– Lot was sitting in the city gate
• this was a place where business was conducted, court was held, and people met to sit and chat
• Lot invited the strangers into his home – he offered to wash their feet, feed, and shelter them
○ at first they declined, but he kept insisting
– after dinner, men showed up at the door
• three expressions are used to emphasize it was total male population:
1. “both young and old”
2. “all the people”
3. “from every quarter”
○ they were there to sexually abuse Lot’s guests
○ some would commit the act, others would assist or watch

Does this mean that all the men of Sodom were homosexual?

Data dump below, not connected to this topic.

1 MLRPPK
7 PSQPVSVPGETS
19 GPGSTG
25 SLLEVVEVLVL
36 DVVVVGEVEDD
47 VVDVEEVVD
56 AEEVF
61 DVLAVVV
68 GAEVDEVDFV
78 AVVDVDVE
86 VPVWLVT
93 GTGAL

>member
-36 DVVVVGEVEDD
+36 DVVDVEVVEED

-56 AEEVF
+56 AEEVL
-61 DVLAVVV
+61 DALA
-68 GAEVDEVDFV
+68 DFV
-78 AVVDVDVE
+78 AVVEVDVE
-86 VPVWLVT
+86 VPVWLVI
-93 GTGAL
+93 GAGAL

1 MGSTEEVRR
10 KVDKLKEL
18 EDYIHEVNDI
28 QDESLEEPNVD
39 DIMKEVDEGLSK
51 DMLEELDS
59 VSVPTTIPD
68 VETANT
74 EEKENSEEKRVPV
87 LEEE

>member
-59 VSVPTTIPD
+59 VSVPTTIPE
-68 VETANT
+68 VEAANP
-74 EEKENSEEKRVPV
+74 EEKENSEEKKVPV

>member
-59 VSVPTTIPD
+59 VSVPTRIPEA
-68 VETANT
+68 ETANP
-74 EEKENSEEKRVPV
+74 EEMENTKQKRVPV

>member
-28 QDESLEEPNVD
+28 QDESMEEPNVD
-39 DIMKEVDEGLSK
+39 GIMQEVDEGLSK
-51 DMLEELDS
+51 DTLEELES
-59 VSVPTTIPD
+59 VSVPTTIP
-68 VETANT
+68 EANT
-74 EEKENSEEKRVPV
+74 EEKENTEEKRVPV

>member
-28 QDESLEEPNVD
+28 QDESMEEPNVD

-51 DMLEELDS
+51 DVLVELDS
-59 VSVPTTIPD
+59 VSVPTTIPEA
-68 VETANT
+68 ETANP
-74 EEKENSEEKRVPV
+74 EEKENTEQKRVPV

• or that the sin of Sodom was homosexuality?
○ if that were so, why would Lot offer them his virgin daughters?
• there’s another story in the Bible that  follows same plot line (Judges 19)
○ we need to compare these stories to better understand what is going on here
○ the two stories together provide a necessary historical and cultural perspective
• there, the woman offered to the townsmen was raped and abused all night

These stories are about contempt, violence, and the will to power
• they illustrate the most brutal way that locals would degrade strangers
○ put someone in their place, let them know they’re no better than the locals
○ it was a way of showing strangers who was in charge here
• fear of strangers was not uncommon–that they are spies or have come to exploit local population, etc.
○ the Greeks even had a word for it, xenophobia
• if someone tries to use this story to condemn homosexuality, it doesn’t work